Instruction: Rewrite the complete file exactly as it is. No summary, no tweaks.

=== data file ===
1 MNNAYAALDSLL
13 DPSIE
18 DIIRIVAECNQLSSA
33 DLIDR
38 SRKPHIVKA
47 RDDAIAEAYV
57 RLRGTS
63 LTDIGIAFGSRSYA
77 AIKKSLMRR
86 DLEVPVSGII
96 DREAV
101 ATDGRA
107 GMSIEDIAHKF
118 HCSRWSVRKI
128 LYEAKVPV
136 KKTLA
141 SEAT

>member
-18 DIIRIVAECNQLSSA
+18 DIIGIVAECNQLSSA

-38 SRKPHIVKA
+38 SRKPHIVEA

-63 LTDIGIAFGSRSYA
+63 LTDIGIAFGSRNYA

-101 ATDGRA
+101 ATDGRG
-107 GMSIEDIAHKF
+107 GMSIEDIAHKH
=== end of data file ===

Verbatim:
1 MNNAYAALDSLL
13 DPSIE
18 DIIRIVAECNQLSSA
33 DLIDR
38 SRKPHIVKA
47 RDDAIAEAYV
57 RLRGTS
63 LTDIGIAFGSRSYA
77 AIKKSLMRR
86 DLEVPVSGII
96 DREAV
101 ATDGRA
107 GMSIEDIAHKF
118 HCSRWSVRKI
128 LYEAKVPV
136 KKTLA
141 SEAT

>member
-18 DIIRIVAECNQLSSA
+18 DIIGIVAECNQLSSA

-38 SRKPHIVKA
+38 SRKPHIVEA

-63 LTDIGIAFGSRSYA
+63 LTDIGIAFGSRNYA

-101 ATDGRA
+101 ATDGRG
-107 GMSIEDIAHKF
+107 GMSIEDIAHKH